(Phys.org) —A study conducted by Alberto Salvo and Franz Geiger of the National University of Singapore and Northwestern University respectively, has revealed that when drivers switch from using ethanol to power their vehicles, to gasoline, ozone levels in the local atmosphere may drop. They offer details of their study in their paper published in the journal Nature Geoscience. Sasha Madronich of the U.S. National Center for Atmospheric Research offers a News & Views perspective on the duos work in the same journal issue.
Ethanol—fuel derived mainly from plants—has been touted for several years as a much cleaner alternative to gasoline. When burned, ethanol doesn't emit as much particulates or carbon monoxide, and more importantly perhaps, hydrocarbons such as CO2. But now it turns out, it may have a previously unknown downside as Salvo and Geiger have discovered burning ethanol in cars can cause higher levels of ozone to come about in the local atmosphere than does burning regular gasoline.
Ozone comes about in the atmosphere due to interactions between volatile organic materials along with nitrogen oxides and sunlight. Combustion engines don't produce ozone, but their emissions can lead to other interactions that do, thus it's far more difficult to determine what impact vehicular traffic has in the generation of ozone, than it is to measure other pollutants such as carbon monoxide.
This latest study actually came about partly by accident—the cost to consumers of ethanol began rising in São Paulo to the point that drivers soon began turning back to gasoline (Brazil is major producer of sugar cane produced ethanol). Coincidently, the city also maintains air pollution monitors throughout the area. To learn of the change in air quality, the researchers simply analyzed air pollution levels for the years 2009 through 2011—a period of steep price increases for ethanol. They were surprised to learn that moving back to gasoline, which did result in higher levels of carbon monoxide and nitrogen oxides along with hydrocarbons, also caused lower levels of ozone. They suggest this happens because ozone chemistry in São Paulo is restrained by high concentrations of nitrogen oxides and also the limited availability of volatile organic compounds. Thus, it appears the phenomenon they observed, might be unique to the area.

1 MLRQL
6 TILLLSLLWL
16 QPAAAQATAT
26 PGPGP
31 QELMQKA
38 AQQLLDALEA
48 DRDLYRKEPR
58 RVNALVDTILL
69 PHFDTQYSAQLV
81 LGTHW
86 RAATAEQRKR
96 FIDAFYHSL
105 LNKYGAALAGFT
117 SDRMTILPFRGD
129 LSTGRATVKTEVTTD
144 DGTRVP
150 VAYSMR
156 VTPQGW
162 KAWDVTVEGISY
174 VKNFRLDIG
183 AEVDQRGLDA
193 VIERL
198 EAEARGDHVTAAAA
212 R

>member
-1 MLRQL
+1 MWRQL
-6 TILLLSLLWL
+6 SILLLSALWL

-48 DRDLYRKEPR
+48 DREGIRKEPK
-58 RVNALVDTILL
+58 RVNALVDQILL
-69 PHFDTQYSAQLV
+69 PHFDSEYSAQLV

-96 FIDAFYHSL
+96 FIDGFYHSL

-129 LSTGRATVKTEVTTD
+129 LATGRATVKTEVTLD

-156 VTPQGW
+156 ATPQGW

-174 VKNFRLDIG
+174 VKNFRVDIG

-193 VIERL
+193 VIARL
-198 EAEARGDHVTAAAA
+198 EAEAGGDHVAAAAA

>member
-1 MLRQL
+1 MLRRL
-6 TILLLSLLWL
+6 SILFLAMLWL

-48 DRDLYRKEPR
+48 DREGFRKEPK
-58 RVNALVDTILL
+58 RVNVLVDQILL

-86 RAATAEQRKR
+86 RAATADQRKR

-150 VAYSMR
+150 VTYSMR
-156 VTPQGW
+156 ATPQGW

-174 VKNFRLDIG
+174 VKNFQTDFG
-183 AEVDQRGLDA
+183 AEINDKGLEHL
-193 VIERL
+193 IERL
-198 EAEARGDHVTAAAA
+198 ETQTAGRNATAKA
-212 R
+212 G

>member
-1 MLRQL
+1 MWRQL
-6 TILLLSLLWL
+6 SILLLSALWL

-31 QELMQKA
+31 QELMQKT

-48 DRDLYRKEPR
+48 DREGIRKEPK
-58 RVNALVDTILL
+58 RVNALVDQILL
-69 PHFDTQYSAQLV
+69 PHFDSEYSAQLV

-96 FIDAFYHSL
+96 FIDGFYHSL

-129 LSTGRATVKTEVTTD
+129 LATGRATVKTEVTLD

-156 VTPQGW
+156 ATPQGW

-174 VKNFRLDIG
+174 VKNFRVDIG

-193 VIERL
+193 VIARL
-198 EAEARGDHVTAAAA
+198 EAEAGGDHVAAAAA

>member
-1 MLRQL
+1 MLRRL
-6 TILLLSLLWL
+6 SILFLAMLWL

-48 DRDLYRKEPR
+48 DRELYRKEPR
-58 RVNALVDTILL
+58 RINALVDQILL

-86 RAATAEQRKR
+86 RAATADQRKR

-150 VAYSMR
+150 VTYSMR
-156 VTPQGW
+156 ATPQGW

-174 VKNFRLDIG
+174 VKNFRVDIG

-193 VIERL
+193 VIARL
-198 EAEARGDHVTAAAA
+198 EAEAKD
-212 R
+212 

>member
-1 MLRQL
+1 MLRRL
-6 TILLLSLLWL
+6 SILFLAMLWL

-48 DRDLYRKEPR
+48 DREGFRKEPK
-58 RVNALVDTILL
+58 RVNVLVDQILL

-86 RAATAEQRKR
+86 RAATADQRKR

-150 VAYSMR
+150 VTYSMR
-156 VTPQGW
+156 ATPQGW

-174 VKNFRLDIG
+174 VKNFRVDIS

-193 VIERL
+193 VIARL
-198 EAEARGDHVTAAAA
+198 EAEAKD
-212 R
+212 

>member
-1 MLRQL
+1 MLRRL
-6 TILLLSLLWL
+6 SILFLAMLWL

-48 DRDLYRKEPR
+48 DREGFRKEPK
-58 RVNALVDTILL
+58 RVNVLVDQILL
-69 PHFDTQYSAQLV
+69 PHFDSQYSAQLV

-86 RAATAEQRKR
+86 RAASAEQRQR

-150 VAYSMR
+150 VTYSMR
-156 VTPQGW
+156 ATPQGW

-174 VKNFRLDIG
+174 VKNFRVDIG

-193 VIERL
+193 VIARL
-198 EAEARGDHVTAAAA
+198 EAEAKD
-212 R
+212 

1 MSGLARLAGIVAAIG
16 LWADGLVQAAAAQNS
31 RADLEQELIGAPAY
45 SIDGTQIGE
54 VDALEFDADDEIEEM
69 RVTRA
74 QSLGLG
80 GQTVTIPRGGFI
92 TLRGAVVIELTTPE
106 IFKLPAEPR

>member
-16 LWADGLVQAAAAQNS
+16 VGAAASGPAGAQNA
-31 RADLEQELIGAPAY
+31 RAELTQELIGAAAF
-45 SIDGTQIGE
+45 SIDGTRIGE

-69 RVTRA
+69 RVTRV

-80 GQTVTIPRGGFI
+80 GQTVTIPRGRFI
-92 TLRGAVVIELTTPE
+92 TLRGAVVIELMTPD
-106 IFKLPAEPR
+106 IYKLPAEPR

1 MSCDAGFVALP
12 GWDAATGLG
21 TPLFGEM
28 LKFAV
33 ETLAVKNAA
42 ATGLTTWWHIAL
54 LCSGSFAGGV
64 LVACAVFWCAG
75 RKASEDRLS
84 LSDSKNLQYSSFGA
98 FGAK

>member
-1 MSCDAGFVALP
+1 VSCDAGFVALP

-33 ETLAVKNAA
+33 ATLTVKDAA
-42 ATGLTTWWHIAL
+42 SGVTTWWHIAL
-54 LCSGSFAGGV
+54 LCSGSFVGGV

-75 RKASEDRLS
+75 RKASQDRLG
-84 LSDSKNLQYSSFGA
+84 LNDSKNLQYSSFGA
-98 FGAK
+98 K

Madronich isn't as sure, suggesting that the results of the study in Brazil might be applicable in other places and perhaps should even serve as a "gold standard" for studying the impact of different types of fuel used in vehicles on air pollution. Prior studies she notes, have been limited to the lab, or by a lack of real world opportunities.
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More information: Reduction in local ozone levels in urban São Paulo due to a shift from ethanol to gasoline use, dx.doi.org/10.1038/ngeo2144
Ethanol-based vehicles are thought to generate less pollution than gasoline-based vehicles, because ethanol emissions contain lower concentrations of mono-nitrogen oxides than those from gasoline emissions. However, the predicted effect of various gasoline/ethanol blends on the concentration of atmospheric pollutants such as ozone varies between model and laboratory studies, including those that seek to simulate the same environmental conditions. Here, we report the consequences of a real-world shift in fuel use in the subtropical megacity of São Paulo, Brazil, brought on by large-scale fluctuations in the price of ethanol relative to gasoline between 2009 and 2011. We use highly spatially and temporally resolved observations of road traffic levels, meteorology and pollutant concentrations, together with a consumer demand model, to show that ambient ozone concentrations fell by about 20% as the share of bi-fuel vehicles burning gasoline rose from 14 to 76%. In contrast, nitric oxide and carbon monoxide concentrations increased. We caution that although gasoline use seems to lower ozone levels in the São Paulo metropolitan area relative to ethanol use, strategies to reduce ozone pollution require knowledge of the local chemistry and consideration of other pollutants, particularly fine particles.